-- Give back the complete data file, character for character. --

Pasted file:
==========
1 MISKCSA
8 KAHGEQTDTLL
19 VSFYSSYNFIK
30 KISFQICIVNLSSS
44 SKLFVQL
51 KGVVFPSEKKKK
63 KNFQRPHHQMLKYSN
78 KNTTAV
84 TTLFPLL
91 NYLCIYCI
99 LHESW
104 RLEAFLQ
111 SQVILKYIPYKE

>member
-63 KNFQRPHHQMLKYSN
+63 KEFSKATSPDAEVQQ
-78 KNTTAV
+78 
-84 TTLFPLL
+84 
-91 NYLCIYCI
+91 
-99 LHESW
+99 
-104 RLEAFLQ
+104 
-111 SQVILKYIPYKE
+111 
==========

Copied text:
1 MISKCSA
8 KAHGEQTDTLL
19 VSFYSSYNFIK
30 KISFQICIVNLSSS
44 SKLFVQL
51 KGVVFPSEKKKK
63 KNFQRPHHQMLKYSN
78 KNTTAV
84 TTLFPLL
91 NYLCIYCI
99 LHESW
104 RLEAFLQ
111 SQVILKYIPYKE

>member
-63 KNFQRPHHQMLKYSN
+63 KEFSKATSPDAEVQQ
-78 KNTTAV
+78 
-84 TTLFPLL
+84 
-91 NYLCIYCI
+91 
-99 LHESW
+99 
-104 RLEAFLQ
+104 
-111 SQVILKYIPYKE
+111 